Setting Aside a Default Judgment in California
If the tenant does not file a written response to the landlord's complaint, the landlord can ask the court to enter a default judgment against the tenant. The tenant then will receive a notice of judgment and writ of possession.
There are various reasons why a tenant might not respond to the landlord's complaint. For example, the tenant may have received the summons and complaint, but was not able to respond because the tenant was ill or incapacitated, or for some other justified reason. It is sometimes the case that the tenant was never served with the landlord's summons and complaint. In situations where the tenant has a justifiable reason for not responding to the landlord's complaint, the tenant can ask the court to set aside the default judgment.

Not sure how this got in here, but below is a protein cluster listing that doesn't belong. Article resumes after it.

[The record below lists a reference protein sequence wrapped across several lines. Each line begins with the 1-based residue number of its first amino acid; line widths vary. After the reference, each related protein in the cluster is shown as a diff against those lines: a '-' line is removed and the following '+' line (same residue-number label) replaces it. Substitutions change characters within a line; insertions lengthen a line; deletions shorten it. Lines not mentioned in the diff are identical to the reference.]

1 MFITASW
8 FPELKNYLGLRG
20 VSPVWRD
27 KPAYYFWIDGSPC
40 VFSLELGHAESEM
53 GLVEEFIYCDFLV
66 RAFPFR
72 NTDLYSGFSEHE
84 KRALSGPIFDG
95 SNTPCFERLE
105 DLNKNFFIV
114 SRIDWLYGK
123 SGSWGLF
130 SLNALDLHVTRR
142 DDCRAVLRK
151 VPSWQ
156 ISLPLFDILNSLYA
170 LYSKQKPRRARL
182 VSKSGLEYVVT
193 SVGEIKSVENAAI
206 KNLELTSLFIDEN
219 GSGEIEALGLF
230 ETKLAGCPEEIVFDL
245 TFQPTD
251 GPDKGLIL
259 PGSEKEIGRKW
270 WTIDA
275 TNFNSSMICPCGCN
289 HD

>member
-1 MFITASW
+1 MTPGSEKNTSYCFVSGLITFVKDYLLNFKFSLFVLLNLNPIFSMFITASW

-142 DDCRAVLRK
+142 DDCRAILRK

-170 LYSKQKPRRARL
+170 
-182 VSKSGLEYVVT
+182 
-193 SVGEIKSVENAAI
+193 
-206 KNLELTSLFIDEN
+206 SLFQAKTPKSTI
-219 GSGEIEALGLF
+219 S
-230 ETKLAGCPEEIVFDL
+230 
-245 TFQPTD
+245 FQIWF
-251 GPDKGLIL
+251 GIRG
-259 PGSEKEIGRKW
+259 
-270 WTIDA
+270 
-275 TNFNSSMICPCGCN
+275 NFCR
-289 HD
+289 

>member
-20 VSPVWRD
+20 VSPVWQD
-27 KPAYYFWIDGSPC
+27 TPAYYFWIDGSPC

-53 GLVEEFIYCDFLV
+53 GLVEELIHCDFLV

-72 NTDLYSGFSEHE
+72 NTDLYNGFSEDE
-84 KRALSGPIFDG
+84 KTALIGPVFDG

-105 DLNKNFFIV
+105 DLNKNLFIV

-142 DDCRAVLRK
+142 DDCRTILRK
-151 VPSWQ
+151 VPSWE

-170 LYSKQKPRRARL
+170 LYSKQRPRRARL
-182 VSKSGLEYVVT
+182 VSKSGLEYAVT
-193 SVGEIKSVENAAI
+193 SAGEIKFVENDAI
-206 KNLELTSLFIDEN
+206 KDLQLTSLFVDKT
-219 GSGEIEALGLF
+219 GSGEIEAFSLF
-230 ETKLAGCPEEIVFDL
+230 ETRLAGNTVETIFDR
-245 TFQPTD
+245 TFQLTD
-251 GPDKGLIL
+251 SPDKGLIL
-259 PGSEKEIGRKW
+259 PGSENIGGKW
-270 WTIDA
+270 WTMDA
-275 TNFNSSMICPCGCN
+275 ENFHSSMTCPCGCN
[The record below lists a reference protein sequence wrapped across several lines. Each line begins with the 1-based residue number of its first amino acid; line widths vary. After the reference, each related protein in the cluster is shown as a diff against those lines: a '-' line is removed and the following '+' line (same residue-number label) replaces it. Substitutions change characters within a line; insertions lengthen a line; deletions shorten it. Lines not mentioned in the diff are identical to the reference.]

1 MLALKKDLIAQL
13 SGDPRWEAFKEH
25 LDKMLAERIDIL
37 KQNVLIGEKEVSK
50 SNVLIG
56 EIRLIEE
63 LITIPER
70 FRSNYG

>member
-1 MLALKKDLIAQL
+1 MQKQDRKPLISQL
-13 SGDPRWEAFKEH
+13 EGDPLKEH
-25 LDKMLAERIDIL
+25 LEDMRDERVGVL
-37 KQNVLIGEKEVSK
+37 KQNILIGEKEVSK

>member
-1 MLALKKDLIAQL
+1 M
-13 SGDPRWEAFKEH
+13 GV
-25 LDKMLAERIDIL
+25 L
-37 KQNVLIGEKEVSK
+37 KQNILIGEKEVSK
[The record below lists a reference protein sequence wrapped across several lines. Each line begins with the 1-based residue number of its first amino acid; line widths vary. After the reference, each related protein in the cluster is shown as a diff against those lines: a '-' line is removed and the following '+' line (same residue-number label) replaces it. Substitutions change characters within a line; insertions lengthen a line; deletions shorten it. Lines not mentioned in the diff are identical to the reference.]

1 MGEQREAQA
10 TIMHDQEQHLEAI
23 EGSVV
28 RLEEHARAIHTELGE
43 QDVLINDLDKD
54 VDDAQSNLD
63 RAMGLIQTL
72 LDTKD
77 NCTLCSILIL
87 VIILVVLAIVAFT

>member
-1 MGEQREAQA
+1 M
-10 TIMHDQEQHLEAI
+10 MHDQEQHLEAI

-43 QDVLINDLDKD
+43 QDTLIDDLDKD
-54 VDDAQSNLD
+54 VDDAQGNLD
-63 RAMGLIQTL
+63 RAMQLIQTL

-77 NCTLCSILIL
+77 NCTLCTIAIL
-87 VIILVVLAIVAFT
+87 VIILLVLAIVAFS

Setting aside a default judgment can be complicated. Typical defenses used include, among others, the tenant's (or the tenant's lawyer's) mistake, inadvertence, surprise, or excusable neglect. A tenant who wants to ask the court to set aside a default judgment must act promptly. The tenant should be able to show the court that he or she has a satisfactory excuse for the default, acted promptly in making the request, and has a good chance to win at trial. A tenant who thinks that grounds exist for setting aside a default judgment should first seek advice and assistance from a lawyer, a legal aid organization, or a tenant organization.
One of the most common types of interlocutory applications is an application to have default judgement set aside. A default judgement is one which has been entered where a defendant has failed to take an essential step within the time prescribed by the court rules, such as failing to file a defense in the Court. To have default judgement set aside a defendant applies to the court and provides affidavit evidence which sets out the reason for the default and shows that they have an arguable defense. While it is relatively easy to have default judgement set aside the court will usually order that the defaulting party pay the other side's costs of the motion and the costs caused by having a default judgement entered.